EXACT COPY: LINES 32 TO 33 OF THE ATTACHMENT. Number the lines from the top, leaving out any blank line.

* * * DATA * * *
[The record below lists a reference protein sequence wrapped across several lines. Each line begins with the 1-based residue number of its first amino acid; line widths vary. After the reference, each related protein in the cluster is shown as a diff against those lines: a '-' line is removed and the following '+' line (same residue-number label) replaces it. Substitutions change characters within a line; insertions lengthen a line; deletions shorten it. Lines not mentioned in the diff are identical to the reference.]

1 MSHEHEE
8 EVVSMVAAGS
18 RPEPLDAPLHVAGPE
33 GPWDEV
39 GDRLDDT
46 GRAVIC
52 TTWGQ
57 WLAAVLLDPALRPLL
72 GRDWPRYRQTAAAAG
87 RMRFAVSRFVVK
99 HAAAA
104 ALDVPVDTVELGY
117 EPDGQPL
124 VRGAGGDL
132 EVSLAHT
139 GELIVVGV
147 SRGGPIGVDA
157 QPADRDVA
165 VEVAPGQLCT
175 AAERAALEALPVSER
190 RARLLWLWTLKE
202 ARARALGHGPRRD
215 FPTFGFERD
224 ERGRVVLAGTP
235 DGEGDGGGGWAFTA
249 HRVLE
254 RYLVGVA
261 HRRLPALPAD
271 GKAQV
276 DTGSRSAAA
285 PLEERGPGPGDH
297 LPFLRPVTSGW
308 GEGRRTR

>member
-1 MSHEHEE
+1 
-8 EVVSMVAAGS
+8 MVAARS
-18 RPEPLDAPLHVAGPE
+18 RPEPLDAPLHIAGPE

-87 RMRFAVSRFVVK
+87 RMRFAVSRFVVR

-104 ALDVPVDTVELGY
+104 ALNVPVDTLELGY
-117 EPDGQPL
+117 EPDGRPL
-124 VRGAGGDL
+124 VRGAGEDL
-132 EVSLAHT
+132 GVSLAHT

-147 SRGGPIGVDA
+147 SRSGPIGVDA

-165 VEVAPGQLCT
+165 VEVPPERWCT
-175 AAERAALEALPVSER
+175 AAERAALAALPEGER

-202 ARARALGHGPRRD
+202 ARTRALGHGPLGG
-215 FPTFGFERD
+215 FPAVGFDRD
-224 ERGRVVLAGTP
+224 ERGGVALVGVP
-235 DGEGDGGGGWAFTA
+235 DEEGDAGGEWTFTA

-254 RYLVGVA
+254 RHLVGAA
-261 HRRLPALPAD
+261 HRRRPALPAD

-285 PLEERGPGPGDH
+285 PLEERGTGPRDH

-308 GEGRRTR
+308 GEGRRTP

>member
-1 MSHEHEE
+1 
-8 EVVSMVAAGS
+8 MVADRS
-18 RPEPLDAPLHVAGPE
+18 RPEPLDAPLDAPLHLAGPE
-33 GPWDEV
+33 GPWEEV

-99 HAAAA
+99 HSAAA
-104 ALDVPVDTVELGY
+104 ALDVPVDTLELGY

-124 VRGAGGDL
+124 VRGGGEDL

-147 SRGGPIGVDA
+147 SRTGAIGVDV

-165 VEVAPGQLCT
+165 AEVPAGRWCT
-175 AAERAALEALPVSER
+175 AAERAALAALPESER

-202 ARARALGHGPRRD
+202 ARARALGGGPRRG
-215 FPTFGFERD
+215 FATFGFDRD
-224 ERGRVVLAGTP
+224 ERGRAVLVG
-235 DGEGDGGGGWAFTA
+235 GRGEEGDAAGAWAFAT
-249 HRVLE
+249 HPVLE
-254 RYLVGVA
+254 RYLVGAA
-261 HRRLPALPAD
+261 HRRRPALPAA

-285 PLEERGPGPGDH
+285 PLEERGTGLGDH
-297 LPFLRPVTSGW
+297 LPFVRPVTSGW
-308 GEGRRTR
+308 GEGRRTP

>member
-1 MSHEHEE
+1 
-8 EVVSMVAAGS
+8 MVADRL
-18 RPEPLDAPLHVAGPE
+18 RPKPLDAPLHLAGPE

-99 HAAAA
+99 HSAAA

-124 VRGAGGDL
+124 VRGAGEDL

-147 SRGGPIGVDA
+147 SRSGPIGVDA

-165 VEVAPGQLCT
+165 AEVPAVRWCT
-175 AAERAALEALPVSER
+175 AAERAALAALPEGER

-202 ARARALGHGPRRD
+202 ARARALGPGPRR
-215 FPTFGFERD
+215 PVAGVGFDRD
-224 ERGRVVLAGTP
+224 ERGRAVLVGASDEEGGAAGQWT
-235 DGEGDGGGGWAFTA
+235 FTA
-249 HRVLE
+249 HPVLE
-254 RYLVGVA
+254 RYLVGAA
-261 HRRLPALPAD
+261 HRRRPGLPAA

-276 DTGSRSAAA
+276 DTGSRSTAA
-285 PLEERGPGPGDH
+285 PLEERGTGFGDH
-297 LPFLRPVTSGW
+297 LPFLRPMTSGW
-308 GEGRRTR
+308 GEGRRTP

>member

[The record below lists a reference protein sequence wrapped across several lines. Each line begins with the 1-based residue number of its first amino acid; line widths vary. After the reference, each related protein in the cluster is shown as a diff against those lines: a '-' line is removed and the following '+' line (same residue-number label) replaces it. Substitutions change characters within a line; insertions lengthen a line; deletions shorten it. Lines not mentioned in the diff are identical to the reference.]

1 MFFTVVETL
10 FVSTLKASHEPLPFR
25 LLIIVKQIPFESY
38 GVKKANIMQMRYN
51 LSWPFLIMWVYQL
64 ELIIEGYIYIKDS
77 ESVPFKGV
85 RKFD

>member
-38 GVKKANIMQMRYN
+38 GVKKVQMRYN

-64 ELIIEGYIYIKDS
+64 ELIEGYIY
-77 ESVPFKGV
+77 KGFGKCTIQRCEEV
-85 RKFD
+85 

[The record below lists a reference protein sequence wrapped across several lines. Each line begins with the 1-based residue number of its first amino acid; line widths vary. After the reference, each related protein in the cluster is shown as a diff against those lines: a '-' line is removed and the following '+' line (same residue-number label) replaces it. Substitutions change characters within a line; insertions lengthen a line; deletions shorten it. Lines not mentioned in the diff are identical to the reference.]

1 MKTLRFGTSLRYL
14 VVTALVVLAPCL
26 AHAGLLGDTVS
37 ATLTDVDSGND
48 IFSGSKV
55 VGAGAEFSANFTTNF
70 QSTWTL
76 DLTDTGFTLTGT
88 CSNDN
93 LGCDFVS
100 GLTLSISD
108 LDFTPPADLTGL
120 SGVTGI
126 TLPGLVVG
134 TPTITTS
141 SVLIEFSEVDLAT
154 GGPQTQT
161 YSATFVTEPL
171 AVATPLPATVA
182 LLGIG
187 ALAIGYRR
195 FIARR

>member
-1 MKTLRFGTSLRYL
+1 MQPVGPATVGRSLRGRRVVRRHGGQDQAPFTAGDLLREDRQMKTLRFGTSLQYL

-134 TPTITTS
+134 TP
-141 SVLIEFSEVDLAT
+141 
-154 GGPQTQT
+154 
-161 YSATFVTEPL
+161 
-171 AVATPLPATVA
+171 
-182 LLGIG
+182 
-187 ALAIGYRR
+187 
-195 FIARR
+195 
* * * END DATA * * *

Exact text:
285 PLEERGPGPGDH
297 LPFLRPVTSGW